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The right-wing revolt against 'liberal' ESPN and the rest of the week's best sportswriting

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“ROONEY HAS FADED, of course, and fast; there is a reason José Mourinho spent much of last year slowly easing him out of his team. Time has taken its toll on Rooney more quickly, more cruelly than it has or will on others. His rapid descent was foreseen. He always had the look, the body, of a player who would burn brilliantly but briefly.

His greatness lay in his power, his dynamism, his explosiveness; over these last two, three, four years, all have visibly diminished. Rooney is not today, and will not be tomorrow, what he was yesterday.

There is something else at play, too, though, something perhaps unique to Rooney himself: a readiness, if not quite a glee, to write him off at the first available opportunity, to believe that there will be no final hurrah, no last swan song, no Indian summer. It is a trend that has its roots in what he was, who he is and where he came from.”

Rory Smith explains in the New York Times why Wayne Rooney returns to Everton as a champion, but not a conqueror.


“Today — one presidential election, several bills restricting transgender rights and dozens of ESPN layoffs later — Jenner’s moment at the ESPYS casts an odd shadow. Many Americans remember it as a bright moment in the movement for transgender acceptance, particularly within the sports world. But a vocal segment of the American population views it as something else: a rebuke of conservative values and a sign that ESPN had chosen a side in a deepening political divide.

Based on evidence both empirical and anecdotal, including a poll tracing Republican attitudes toward ESPN, it’s clear that Jenner’s award was a key moment in ESPN’s history. From that night on, a large swath of Americans viewed the country’s biggest sports network as propagating a nefarious liberal agenda. Spurred on by Donald Trump’s anti-media message, social conservatives declared war on ESPN, until the claim that ESPN was “too liberal” burst from conservative websites to mainstream newspapers and jumped from Facebook comments to widely aired sports talk radio.”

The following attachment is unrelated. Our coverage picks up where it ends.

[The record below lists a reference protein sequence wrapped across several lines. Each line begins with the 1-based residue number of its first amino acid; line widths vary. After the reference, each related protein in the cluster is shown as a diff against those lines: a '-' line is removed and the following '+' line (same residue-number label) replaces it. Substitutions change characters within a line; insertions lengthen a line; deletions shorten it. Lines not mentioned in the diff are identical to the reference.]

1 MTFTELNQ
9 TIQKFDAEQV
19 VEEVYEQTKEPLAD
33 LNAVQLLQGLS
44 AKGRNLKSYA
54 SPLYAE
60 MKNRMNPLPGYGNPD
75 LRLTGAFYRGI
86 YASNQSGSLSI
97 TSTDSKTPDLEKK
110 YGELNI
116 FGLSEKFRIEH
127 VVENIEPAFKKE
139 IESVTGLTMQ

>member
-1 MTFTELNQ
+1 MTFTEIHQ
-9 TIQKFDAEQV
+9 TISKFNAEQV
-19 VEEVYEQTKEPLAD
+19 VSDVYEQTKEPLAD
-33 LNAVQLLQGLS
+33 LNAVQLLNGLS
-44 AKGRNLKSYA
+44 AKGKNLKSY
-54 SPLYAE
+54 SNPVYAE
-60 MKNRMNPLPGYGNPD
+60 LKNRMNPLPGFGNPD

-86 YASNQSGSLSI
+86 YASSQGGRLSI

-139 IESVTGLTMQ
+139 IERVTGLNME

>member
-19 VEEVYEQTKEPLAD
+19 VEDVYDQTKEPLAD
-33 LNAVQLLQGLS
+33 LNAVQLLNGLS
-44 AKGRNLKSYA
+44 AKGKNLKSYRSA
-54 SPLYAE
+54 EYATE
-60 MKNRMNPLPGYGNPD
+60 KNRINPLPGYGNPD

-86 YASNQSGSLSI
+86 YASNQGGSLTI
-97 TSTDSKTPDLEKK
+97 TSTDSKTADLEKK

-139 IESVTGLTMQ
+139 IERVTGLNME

Two years on from Caitlyn Jenner’s ESPYS appearance, Alex Putterman explores how America’s right wing has revolted against The Worldwide Leader in Sports.


“Answering the door of his Downpatrick home, you instantly become aware that you are in the presence of a man of serious substance, Dr Maurice Hayes, with heavy political tomes taking up every perch, shelf and cranny.

A quick Google of his name throws up all his political accomplishments. Starting his working life as a teacher, he followed his father by becoming town clerk of Downpatrick and onto a political life where he served as Senator in the Republic, was the author of The Hayes Report as chairman of the Acute Hospitals Review Group, contributed to the Patten Report that changed the face of policing in Northern Ireland and was the very first catholic Ombudsman.

And before all that? Well, he gained the best possible preparation for a political life as a young GAA administrator in Down, and along with a few like-minded colleagues changed the culture of Gaelic football, brought the first All-Ireland title across the border in 1960 and introduced many of the latter-day innovations of the sport.”


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Declan Bogue sits down with 90-year-old Dr Maurice Hayes, the man who brought Down to the top of Gaelic football.

“Ivey called. The turn was a nine, giving him a full house, nines full of queens.

Moneymaker bet 200,000. Ivey couldn’t believe his luck. He hit his miracle card on the turn and now this guy, this tomato can from Tennessee, was betting into him. Ivey raised all in. Moneymaker called and turned over his three queens. They were no good. Ivey showed Moneymaker his pocket nines. He showed Moneymaker his doom, the end of his miraculous run in the biggest poker tournament ever played.

Only it wasn’t over. There was still the river. And when the dealer flipped over the ace, one of only three cards in the deck that could improve Moneymaker’s hand, the entire room recoiled in shock. Ivey was eliminated in 10th place. He stood up and made a beeline for the side entrance, where his car was waiting for him at the curb. He never looked back. He got into his car and drove away. He put the car right on the interstate and drove for 72 hours back to New Jersey. It was a sickening beat. A punch to the gut. Enough to double anyone over.”

David Hill takes to The Ringer to explore why poker’s most respected player, Phil Ivey, will sit out this year’s World Series in mysterious circumstances.


“Perhaps one of the main peculiarities of eSports competitions is that they rarely feature sports games. Despite their global popularity, football games such as Fifa lag behind the likes of Dota 2 and Hearthstone, with last year’s Fifa Ultimate Team Championship Final providing the first lucrative opportunity to play the game as it featured a $400,000 prize pool and was broadcast on traditional gaming platforms, YouTube and Twitch as well as BT Sport.

Football teams are slowly starting to embrace the growing trend of global tournaments, with Manchester City, West Ham United, and Wolfsburg all signing professional eSports players, while other teams such as Valencia and Schalke have gone beyond Fifa – the former have a Rocket League team and the latter a League of Legends roster.”

Devarshi Lodhia makes the case for eSports as a potential Olympic event in The Guardian, and sheds light on the industry’s growth in Asia.


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“I hated football and was contemplating getting a ‘real job’… Then I got called up by Libya”

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